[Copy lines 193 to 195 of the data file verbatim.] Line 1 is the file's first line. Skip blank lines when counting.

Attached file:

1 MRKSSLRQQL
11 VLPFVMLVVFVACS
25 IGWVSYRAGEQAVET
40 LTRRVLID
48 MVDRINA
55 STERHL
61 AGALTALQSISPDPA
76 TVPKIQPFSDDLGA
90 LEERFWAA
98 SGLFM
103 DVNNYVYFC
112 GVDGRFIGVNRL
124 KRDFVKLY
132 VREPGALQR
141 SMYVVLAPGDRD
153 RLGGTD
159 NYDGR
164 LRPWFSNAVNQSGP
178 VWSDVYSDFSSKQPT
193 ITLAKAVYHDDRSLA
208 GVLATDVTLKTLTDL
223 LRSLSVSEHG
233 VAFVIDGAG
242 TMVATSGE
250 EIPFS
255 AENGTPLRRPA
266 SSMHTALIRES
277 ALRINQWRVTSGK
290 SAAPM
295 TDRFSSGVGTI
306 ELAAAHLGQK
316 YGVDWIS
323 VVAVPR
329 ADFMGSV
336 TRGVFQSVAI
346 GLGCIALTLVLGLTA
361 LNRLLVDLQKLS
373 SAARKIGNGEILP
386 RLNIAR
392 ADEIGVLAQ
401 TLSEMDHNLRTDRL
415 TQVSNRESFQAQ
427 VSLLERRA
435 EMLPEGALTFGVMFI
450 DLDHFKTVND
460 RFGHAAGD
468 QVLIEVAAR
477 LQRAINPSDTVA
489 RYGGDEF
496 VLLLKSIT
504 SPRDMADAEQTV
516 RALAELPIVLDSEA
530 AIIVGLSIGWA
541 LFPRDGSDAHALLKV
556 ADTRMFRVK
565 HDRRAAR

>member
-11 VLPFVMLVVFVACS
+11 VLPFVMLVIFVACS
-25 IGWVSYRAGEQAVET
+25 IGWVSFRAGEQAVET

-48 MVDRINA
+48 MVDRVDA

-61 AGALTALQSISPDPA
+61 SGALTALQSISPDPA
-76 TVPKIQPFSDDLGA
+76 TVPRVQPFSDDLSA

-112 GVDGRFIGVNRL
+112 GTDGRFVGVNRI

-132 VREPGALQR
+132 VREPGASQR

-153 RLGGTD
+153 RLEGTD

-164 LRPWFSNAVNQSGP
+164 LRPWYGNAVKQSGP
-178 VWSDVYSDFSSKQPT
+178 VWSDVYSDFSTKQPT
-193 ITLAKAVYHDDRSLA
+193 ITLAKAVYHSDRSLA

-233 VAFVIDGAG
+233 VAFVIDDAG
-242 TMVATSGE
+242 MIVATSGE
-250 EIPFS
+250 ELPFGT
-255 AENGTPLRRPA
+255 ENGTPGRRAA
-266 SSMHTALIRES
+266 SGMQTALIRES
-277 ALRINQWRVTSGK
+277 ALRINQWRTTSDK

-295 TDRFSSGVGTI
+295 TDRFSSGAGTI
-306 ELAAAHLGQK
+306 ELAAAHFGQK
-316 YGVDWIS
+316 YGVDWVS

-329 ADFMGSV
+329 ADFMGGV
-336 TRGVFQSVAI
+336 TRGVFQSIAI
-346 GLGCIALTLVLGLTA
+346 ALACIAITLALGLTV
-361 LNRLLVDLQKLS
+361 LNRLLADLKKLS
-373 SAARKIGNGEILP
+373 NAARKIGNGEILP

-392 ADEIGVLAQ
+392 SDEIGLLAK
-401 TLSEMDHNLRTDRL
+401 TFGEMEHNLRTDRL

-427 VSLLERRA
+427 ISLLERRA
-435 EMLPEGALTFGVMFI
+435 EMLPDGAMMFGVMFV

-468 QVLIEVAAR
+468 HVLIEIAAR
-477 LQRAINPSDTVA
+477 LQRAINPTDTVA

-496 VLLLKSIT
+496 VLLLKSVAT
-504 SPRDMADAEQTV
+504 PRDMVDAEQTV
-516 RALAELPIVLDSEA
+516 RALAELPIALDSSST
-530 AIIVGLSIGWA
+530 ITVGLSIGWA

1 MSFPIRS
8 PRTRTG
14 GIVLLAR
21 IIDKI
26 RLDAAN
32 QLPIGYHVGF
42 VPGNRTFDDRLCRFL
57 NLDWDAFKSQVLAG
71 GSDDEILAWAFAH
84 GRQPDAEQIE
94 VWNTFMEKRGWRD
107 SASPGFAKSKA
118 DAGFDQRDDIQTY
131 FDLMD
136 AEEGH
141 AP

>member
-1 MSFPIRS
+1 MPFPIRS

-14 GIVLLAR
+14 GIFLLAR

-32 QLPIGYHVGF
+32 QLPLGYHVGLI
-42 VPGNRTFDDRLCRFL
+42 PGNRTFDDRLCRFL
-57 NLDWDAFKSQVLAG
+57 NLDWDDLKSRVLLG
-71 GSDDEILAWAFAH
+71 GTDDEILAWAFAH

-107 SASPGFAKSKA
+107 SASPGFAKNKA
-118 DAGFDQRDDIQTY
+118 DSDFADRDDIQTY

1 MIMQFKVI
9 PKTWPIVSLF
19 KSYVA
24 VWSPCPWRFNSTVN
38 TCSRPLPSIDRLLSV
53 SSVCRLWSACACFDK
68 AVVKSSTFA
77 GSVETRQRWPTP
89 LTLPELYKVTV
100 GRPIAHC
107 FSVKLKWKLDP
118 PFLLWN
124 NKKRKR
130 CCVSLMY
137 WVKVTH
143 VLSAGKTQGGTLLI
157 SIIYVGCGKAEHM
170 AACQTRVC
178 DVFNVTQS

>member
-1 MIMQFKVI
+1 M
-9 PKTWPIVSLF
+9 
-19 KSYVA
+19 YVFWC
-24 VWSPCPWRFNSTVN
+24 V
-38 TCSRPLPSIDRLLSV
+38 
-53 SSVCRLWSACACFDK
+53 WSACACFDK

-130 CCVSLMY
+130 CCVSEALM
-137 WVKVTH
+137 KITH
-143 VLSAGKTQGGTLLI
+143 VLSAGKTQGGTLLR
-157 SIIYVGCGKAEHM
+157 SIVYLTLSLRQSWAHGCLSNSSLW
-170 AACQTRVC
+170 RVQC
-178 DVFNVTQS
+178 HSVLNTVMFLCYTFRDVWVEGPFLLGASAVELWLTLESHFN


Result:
-130 CCVSLMY
+130 CCVSEALM
-137 WVKVTH